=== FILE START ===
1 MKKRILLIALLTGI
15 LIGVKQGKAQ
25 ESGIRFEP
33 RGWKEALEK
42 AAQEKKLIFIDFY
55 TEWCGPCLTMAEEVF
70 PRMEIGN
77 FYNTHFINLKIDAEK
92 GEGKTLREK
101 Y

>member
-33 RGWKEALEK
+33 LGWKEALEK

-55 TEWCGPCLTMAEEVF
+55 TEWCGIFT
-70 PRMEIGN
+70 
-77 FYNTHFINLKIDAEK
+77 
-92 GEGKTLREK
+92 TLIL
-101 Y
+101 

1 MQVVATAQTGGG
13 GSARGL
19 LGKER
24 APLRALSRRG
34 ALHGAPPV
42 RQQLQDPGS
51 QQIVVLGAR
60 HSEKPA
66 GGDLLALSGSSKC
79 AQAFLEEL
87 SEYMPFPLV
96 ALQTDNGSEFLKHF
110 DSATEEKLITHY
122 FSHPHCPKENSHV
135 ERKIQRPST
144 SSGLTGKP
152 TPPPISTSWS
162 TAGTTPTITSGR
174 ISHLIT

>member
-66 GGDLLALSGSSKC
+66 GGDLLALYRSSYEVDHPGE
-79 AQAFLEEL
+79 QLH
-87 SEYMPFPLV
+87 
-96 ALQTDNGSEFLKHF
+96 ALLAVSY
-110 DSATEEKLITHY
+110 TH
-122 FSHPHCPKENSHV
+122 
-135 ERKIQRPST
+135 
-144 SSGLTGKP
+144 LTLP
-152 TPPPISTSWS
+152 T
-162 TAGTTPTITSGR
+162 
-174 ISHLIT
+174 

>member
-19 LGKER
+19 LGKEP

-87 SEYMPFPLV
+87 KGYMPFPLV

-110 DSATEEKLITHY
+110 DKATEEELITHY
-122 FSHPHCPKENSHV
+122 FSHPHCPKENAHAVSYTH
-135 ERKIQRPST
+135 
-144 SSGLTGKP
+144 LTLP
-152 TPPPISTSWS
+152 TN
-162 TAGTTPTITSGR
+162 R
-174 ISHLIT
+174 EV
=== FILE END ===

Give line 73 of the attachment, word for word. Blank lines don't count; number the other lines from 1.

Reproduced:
-122 FSHPHCPKENSHV